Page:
When Johnny is focusing hard on a toy, or looking curiously at something going on outside and we can just see the wheels turning in his head we often say something like this: "I can't wait until we can hear what's going on in that little head."
We're still waiting. Johnny has such expressive faces. It's easy to figure out what he wants or needs. But he remains, for the most part, pretty silent. Sometimes he does pipe up and babble or coo or sing. Then we say something like this: "I love to hear your pretty voice!"
And oh how I want to hear more.
During the first week of Johnny's life, as we were receiving all of his diagnoses, his hearing loss was the least of our concerns. I was getting letters and phone calls from all the deaf and hard of hearing associations in the state wanting to sign me up for their news letters, and get me involved with a mentor, and put me in touch with a speech therapist and sign language instructor.
And I was so annoyed!
My child is not deaf. He can hear. And his hearing aids are correcting the hearing loss he does have. So what's the big deal?
But as things have wound down with other medical needs, as he's gotten older, and people keep asking, "does he have any words yet?" and we keep saying, "no, not really." we've started giving his hearing loss more attention.
|Johnny signing "help".|
It's hard to say whether Johnny's speech delay is related to his hearing loss, or if it's a part of his shy and stubborn personality. He was born with a mild to moderate hearing loss, he's been wearing hearing aids since he was 2 months old, and theoretically with the hearing aids on, he should hear normally. But he is still at risk for speech delay.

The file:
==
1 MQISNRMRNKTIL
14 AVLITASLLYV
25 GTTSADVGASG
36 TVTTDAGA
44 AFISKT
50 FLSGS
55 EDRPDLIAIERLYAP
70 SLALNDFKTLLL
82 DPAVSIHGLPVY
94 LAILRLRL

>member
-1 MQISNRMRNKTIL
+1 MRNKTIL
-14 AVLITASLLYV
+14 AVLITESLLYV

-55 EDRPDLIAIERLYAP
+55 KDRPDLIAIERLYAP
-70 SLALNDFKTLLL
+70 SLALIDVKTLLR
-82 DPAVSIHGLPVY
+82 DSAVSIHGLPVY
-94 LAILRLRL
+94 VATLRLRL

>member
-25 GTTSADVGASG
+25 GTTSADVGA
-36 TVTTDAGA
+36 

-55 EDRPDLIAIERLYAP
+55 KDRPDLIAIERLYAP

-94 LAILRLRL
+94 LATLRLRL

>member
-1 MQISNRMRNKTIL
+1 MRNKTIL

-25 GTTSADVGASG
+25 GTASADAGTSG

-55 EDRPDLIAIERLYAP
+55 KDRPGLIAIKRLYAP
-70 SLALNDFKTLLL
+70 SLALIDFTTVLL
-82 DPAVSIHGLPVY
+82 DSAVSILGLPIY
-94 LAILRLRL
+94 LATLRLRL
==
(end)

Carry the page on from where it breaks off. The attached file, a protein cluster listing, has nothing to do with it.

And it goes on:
Because of that risk, and the fact that he was 20 months old and had only one word ("up") we started weekly speech therapy appointments in January. They are first thing Monday morning and oh I hate starting the week with a frantic morning of hurrying to get diapers changed and breakfast eaten and coats on and out the door. And sometimes Johnny's shyness and stubbornness dictate the appointments and he doesn't do or say anything and I wonder if it's just a waste of time. But all and all I think it's been good.
|Johnny signing "bath time".|
The speech therapist first encouraged us to give sign language another try, which we had done very halfheartedly when Johnny was around 8 months old. We did, and within a week Johnny was signing more, all done, bath time, and milk. since then he has added help, open, diaper, waiving bye bye, and a very fuzzy version of the sign of the cross! It's pretty cute to see him sign, but it's even better to see how proud he is when he realizes he's communicating with us.
|Johnny signing "more".|
Now he says all done, more, help, up, bye bye, papa, mama, hot, open, ("mmmpa") and sometimes he'll bath time. He also says ball, bite, and bus, but they all sound the same. And he babbles. He babbles all the time. Well, not at therapy. At therapy he is basically silent. But at home he babbles all the time. He knows what he wants to say, and he's starting to say it to us.
And I love to hear his pretty voice.
keep in touch!